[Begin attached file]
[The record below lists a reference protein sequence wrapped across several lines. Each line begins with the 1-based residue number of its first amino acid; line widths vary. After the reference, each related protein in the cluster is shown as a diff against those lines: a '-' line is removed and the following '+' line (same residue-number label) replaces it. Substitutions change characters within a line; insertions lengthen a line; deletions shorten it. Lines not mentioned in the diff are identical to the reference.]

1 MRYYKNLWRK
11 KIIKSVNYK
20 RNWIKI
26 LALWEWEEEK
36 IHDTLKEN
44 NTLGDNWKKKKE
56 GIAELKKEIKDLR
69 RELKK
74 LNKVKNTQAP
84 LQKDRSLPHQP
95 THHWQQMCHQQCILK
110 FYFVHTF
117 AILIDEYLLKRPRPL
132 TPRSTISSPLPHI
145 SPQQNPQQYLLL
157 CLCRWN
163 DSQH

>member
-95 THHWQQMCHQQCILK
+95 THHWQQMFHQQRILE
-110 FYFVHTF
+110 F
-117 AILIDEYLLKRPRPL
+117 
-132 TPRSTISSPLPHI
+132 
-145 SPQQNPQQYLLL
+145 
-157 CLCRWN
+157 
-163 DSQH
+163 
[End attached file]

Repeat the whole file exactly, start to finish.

[The record below lists a reference protein sequence wrapped across several lines. Each line begins with the 1-based residue number of its first amino acid; line widths vary. After the reference, each related protein in the cluster is shown as a diff against those lines: a '-' line is removed and the following '+' line (same residue-number label) replaces it. Substitutions change characters within a line; insertions lengthen a line; deletions shorten it. Lines not mentioned in the diff are identical to the reference.]

1 MRYYKNLWRK
11 KIIKSVNYK
20 RNWIKI
26 LALWEWEEEK
36 IHDTLKEN
44 NTLGDNWKKKKE
56 GIAELKKEIKDLR
69 RELKK
74 LNKVKNTQAP
84 LQKDRSLPHQP
95 THHWQQMCHQQCILK
110 FYFVHTF
117 AILIDEYLLKRPRPL
132 TPRSTISSPLPHI
145 SPQQNPQQYLLL
157 CLCRWN
163 DSQH

>member
-95 THHWQQMCHQQCILK
+95 THHWQQMFHQQRILE
-110 FYFVHTF
+110 F
-117 AILIDEYLLKRPRPL
+117 
-132 TPRSTISSPLPHI
+132 
-145 SPQQNPQQYLLL
+145 
-157 CLCRWN
+157 
-163 DSQH
+163 